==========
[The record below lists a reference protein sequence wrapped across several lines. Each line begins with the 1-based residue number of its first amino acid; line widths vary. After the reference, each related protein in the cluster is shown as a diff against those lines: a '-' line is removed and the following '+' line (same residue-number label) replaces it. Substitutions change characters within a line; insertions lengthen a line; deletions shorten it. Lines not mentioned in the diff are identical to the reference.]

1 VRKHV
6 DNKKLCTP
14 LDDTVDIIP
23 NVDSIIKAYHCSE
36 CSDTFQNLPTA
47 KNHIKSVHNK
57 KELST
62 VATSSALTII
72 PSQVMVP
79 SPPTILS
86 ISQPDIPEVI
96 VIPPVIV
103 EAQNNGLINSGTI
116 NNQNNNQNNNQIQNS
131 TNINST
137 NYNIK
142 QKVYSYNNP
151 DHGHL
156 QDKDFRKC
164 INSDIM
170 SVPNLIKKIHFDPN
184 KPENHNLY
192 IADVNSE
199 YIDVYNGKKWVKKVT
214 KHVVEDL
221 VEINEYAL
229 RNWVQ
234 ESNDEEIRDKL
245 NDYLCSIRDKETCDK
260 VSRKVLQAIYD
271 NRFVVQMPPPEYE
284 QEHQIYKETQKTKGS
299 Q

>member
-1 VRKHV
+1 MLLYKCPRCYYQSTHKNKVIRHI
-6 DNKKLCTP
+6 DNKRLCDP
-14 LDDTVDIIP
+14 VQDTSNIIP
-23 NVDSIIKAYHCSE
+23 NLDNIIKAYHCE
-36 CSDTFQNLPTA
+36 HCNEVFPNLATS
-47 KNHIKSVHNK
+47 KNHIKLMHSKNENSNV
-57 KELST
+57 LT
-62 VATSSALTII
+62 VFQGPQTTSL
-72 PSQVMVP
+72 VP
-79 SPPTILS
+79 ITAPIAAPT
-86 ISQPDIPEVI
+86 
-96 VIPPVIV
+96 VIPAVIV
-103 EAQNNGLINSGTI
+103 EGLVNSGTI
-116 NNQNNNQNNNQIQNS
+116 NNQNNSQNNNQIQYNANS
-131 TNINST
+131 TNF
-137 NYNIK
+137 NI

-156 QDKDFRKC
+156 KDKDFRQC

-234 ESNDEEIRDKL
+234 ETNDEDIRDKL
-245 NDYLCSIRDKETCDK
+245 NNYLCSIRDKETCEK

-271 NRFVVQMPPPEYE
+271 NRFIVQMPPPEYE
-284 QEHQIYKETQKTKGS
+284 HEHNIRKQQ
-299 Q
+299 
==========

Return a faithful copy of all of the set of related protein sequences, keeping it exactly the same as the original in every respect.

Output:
[The record below lists a reference protein sequence wrapped across several lines. Each line begins with the 1-based residue number of its first amino acid; line widths vary. After the reference, each related protein in the cluster is shown as a diff against those lines: a '-' line is removed and the following '+' line (same residue-number label) replaces it. Substitutions change characters within a line; insertions lengthen a line; deletions shorten it. Lines not mentioned in the diff are identical to the reference.]

1 VRKHV
6 DNKKLCTP
14 LDDTVDIIP
23 NVDSIIKAYHCSE
36 CSDTFQNLPTA
47 KNHIKSVHNK
57 KELST
62 VATSSALTII
72 PSQVMVP
79 SPPTILS
86 ISQPDIPEVI
96 VIPPVIV
103 EAQNNGLINSGTI
116 NNQNNNQNNNQIQNS
131 TNINST
137 NYNIK
142 QKVYSYNNP
151 DHGHL
156 QDKDFRKC
164 INSDIM
170 SVPNLIKKIHFDPN
184 KPENHNLY
192 IADVNSE
199 YIDVYNGKKWVKKVT
214 KHVVEDL
221 VEINEYAL
229 RNWVQ
234 ESNDEEIRDKL
245 NDYLCSIRDKETCDK
260 VSRKVLQAIYD
271 NRFVVQMPPPEYE
284 QEHQIYKETQKTKGS
299 Q

>member
-1 VRKHV
+1 MLLYKCPRCYYQSTHKNKVIRHI
-6 DNKKLCTP
+6 DNKRLCDP
-14 LDDTVDIIP
+14 VQDTSNIIP
-23 NVDSIIKAYHCSE
+23 NLDNIIKAYHCE
-36 CSDTFQNLPTA
+36 HCNEVFPNLATS
-47 KNHIKSVHNK
+47 KNHIKLMHSKNENSNV
-57 KELST
+57 LT
-62 VATSSALTII
+62 VFQGPQTTSL
-72 PSQVMVP
+72 VP
-79 SPPTILS
+79 ITAPIAAPT
-86 ISQPDIPEVI
+86 
-96 VIPPVIV
+96 VIPAVIV
-103 EAQNNGLINSGTI
+103 EGLVNSGTI
-116 NNQNNNQNNNQIQNS
+116 NNQNNSQNNNQIQYNANS
-131 TNINST
+131 TNF
-137 NYNIK
+137 NI

-156 QDKDFRKC
+156 KDKDFRQC

-234 ESNDEEIRDKL
+234 ETNDEDIRDKL
-245 NDYLCSIRDKETCDK
+245 NNYLCSIRDKETCEK

-271 NRFVVQMPPPEYE
+271 NRFIVQMPPPEYE
-284 QEHQIYKETQKTKGS
+284 HEHNIRKQQ
-299 Q
+299 